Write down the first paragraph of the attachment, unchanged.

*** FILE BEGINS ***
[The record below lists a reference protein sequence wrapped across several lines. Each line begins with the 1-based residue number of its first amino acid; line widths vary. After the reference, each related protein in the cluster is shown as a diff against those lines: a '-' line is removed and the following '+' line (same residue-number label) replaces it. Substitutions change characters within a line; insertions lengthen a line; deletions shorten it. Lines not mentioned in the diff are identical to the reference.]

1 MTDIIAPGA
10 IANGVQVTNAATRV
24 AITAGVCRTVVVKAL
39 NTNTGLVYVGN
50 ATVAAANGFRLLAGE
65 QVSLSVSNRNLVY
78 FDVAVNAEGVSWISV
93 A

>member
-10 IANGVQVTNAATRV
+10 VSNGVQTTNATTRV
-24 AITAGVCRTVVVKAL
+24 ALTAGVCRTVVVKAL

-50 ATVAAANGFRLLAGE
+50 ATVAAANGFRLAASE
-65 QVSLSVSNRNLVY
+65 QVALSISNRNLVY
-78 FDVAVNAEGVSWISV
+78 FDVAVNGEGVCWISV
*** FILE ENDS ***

[The record below lists a reference protein sequence wrapped across several lines. Each line begins with the 1-based residue number of its first amino acid; line widths vary. After the reference, each related protein in the cluster is shown as a diff against those lines: a '-' line is removed and the following '+' line (same residue-number label) replaces it. Substitutions change characters within a line; insertions lengthen a line; deletions shorten it. Lines not mentioned in the diff are identical to the reference.]